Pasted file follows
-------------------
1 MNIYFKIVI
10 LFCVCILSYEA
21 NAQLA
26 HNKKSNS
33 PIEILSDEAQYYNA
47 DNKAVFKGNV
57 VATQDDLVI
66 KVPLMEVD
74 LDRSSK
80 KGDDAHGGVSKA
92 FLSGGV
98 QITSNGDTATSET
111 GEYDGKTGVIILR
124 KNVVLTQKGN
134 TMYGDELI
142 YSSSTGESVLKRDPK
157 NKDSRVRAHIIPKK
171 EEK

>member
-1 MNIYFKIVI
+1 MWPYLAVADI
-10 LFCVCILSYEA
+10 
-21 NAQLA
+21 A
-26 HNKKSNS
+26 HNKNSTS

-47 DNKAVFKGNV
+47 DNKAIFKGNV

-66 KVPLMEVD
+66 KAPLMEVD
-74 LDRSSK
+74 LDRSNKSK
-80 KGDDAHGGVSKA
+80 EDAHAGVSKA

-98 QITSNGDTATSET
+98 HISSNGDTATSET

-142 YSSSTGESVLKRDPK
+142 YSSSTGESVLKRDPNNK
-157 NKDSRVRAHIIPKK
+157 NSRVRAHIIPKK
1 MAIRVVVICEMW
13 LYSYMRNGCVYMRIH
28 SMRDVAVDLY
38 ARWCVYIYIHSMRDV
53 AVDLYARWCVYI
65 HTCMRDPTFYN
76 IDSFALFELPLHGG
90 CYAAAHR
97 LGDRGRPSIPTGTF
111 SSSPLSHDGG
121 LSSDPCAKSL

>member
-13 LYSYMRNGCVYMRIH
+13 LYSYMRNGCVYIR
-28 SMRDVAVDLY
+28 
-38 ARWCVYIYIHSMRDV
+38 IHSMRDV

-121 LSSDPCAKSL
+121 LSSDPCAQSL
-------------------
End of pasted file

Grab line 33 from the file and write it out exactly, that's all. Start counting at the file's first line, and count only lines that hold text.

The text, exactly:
+74 LDRSNKSK